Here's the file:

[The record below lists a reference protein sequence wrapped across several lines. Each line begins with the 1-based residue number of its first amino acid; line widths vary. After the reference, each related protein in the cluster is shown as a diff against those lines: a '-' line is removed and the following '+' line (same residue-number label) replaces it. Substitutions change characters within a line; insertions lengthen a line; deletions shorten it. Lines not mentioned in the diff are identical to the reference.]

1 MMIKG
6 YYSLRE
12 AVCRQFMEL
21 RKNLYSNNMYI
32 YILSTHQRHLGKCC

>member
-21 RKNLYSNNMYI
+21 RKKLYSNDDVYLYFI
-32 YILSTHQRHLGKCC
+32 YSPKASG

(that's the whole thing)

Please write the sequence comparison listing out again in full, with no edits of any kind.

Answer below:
[The record below lists a reference protein sequence wrapped across several lines. Each line begins with the 1-based residue number of its first amino acid; line widths vary. After the reference, each related protein in the cluster is shown as a diff against those lines: a '-' line is removed and the following '+' line (same residue-number label) replaces it. Substitutions change characters within a line; insertions lengthen a line; deletions shorten it. Lines not mentioned in the diff are identical to the reference.]

1 MMIKG
6 YYSLRE
12 AVCRQFMEL
21 RKNLYSNNMYI
32 YILSTHQRHLGKCC

>member
-21 RKNLYSNNMYI
+21 RKKLYSNDDVYLYFI
-32 YILSTHQRHLGKCC
+32 YSPKASG